Good soggy morning,
Over the past 30 hours, we have seen over 2 inches of rain fall from the sky. This follows the previous 2” of rain that had fallen over the previous 12 days. Needless to say, the course is wet. Here's a quick shot of the state of the course this morning:
Of course, followers of this blog will note, that this all came in the wake of talking about water conservation, and having to cut back rough irrigation, as well as fairways. This rain has certainly re-filled our reserves, and heading into the final 8 week intense growing season, this suits us just fine.
I made the decision this morning to hold cart traffic off, and I understand that this can be a hot-button topic. However, I make this decision based on the health of and well-being of the golf course at that very moment I realize that for some people, this is a decision which determines whether they can play or not. However, at the end of the day, it is imperative to protect the turf from the abuse of cart traffic, and we must learn to roll with the punches; we simply cannot control the weather. With saturated soil profiles, and hot sunny weather approaching, some cart traffic at all, would be very detrimental to conditions. It is simply not worth financially, or agronomically to allow cart traffic. In the wake of these decisions, I ask that you please leave your frustrations with Mother Nature, or with myself, and to please not beg, plead or be angry with the Pro Shop staff. This morning this was my call and my call alone.
This is the first update in a week, solely due to the fact that I have had no computer in my office. We took a lightning strike (AGAIN) during Saturday night’s storm, which played havoc with our Turf Care Centre all week. Yesterday we received the replacement transformer and we are getting back to normal in the shop.
I had many comments about the golf course through the week, and I thank all of you for your feedback. One of the comments I received was about the condition of the greens with issues such as the cutworm situation, as well as green speed. As I mentioned in last weeks update, the cutworms were planned to be treated, and they were on Monday morning. The starlings have stopped pecking away at our greens, and the damage has slowed considerably. The second comment I received was in regards to green speeds, and what it is we changed. The answer to this is quick and simple: RAIN. Contrary to popular belief, we do not change the height of cut, or stop mowing the greens at Sawmill. Yes, it is true that some clubs will raise the height of cut in the dead heat of summer to combat heat-stress, but this is something we do not have to deal with in the open-air, bentgrass world we live in at The Saw. However, when you receive the rainfall that we have seen, it is inevitable that the greens will slow down. When it is hot and dry, firm and fast conditions are created. We all know this from the amount of roll we see on our drives. Of course the same is true on the putting green. I suggest you continue to follow this blog through the off-season, as I will attempt to explain to you the physics of green speed. Amazingly enough, height of cut does little to alter green speeds. However, with saying that, most people don’t realize that when we are talking about height of cut on greens, we are talking about cutting at 0.110”. Raising the height of cut on the green would mean us moving to 0.120”, which is really not a big difference whatsoever. But let me be clear here, our height of cut was dropped to 0.110” at the start of June, and will not be changed until late September barring any issues. We are simply dealing with Mother Nature at her finest!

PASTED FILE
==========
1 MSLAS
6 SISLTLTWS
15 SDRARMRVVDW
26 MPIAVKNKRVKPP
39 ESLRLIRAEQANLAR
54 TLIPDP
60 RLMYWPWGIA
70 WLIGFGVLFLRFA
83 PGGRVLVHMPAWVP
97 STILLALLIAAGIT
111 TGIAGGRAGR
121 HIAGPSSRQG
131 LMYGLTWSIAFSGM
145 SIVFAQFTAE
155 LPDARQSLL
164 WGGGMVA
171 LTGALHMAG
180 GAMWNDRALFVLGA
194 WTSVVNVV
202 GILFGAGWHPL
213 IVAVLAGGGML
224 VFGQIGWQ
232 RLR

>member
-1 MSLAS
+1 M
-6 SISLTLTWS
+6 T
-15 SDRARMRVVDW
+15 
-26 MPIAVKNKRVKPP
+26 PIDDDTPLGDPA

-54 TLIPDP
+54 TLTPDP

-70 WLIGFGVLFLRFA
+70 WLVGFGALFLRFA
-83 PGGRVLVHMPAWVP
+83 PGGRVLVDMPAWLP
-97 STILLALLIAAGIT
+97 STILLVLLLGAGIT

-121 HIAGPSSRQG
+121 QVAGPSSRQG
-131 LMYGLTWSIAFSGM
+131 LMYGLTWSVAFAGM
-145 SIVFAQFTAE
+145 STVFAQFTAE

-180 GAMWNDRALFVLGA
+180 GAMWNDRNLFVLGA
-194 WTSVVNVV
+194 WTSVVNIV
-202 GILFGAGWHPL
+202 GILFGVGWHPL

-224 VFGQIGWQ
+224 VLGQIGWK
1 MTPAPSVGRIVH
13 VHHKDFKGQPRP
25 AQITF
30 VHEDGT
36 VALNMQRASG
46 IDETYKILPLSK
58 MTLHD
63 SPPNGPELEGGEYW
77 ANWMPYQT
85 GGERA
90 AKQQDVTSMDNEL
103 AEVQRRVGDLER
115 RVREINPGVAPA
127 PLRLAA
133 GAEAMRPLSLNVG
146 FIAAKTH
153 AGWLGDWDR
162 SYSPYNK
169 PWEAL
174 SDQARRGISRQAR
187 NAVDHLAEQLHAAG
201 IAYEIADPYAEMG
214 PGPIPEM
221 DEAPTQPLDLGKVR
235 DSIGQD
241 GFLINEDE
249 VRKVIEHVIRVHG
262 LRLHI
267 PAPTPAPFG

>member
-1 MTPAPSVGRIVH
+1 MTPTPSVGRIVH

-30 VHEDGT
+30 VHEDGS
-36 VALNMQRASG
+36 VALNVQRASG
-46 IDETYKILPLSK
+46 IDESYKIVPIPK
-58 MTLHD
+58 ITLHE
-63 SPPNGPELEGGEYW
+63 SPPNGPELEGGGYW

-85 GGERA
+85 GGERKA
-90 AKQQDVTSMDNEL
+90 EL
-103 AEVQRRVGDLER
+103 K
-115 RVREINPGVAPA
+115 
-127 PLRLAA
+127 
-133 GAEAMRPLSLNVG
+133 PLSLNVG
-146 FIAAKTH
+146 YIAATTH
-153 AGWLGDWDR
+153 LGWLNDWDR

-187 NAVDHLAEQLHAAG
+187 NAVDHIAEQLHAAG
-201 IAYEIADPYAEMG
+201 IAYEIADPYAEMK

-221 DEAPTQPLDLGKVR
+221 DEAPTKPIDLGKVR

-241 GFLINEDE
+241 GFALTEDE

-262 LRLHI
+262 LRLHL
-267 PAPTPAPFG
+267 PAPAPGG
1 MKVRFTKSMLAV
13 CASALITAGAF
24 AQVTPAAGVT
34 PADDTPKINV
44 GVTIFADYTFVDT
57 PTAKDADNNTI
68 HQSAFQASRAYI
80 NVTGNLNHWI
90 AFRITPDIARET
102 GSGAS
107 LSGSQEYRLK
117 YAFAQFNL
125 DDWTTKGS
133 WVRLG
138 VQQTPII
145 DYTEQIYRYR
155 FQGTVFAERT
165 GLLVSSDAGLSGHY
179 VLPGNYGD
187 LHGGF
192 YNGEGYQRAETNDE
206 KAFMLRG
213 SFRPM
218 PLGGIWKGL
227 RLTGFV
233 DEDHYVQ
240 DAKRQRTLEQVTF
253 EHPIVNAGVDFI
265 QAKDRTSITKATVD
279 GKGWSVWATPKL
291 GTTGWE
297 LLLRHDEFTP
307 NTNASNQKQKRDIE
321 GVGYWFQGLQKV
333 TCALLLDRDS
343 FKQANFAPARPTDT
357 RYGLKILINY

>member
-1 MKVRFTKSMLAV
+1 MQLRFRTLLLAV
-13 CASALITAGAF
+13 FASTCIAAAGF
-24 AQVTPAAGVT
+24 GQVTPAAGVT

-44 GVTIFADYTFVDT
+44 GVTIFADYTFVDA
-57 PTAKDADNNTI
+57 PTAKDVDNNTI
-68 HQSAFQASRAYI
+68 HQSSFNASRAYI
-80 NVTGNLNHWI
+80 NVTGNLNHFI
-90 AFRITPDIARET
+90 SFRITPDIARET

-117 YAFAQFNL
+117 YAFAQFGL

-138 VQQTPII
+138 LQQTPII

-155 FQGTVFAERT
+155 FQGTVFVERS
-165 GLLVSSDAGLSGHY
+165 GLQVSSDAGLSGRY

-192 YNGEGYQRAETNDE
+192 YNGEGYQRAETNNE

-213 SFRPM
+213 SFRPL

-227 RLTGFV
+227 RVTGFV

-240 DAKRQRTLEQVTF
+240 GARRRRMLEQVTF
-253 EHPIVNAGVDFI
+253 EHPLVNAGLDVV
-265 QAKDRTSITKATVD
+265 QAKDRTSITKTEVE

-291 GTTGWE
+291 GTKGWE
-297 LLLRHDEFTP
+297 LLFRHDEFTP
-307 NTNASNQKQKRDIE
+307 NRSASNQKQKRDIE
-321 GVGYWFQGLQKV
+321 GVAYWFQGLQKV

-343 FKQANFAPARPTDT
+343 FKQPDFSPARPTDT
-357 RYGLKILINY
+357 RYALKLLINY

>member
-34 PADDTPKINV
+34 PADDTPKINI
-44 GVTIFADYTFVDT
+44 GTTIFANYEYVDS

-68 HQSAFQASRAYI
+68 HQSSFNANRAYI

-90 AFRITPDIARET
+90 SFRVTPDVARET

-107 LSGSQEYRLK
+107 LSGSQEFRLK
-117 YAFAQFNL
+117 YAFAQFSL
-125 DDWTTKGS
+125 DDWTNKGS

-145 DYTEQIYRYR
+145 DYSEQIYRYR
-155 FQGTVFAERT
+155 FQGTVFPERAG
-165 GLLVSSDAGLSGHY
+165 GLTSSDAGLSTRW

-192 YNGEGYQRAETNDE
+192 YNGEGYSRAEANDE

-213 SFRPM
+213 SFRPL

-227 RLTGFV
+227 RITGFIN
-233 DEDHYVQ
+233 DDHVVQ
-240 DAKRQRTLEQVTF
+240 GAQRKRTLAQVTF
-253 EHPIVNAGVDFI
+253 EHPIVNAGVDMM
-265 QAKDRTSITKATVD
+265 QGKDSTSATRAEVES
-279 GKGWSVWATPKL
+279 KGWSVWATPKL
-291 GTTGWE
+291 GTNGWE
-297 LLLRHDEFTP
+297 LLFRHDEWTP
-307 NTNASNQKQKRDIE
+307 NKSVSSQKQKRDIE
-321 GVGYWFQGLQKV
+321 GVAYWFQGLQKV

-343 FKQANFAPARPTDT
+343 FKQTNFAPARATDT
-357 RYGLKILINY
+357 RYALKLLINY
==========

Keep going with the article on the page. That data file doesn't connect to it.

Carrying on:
Finally today, a quick update on the status of some of the projects we have on the go. The bunker on 11 has been filled as mentioned here, and we will be laying sod in the next week or two. We are waiting for some work to be done in the Residences of Sawmill Creek, so we can bring all of the sod in at the same time. And as for the mess on #7, it is still a work in progress. Every day, once the crew has completed their morning rounds, we continue to work on the puzzle. At every turn in this process, we seem to uncover other issues, which seem to stall the process. At this point, we have determined that there is a 4” tile running through this old creek bed, and that this line is being used as a collector line to drain the majority of 4 and 7 fairways, as well as the greens at 2 and 4. Clearly this is a lot to ask from a small 4” line. On top of this, the final stretch of this line is actually elevated 3” above the line, which is only allowing this stretch to drain very slowly. We have a very good idea as to where we need to proceed from here, however, with the limited staff, time and resources that we have, it will take some time. We are operating on a “maintenance budget” only, and extra projects like these come only at times when we can spare a few hours. Your patience is appreciated.
As always, if you have any questions, please do not hesitate to contact me at email@example.com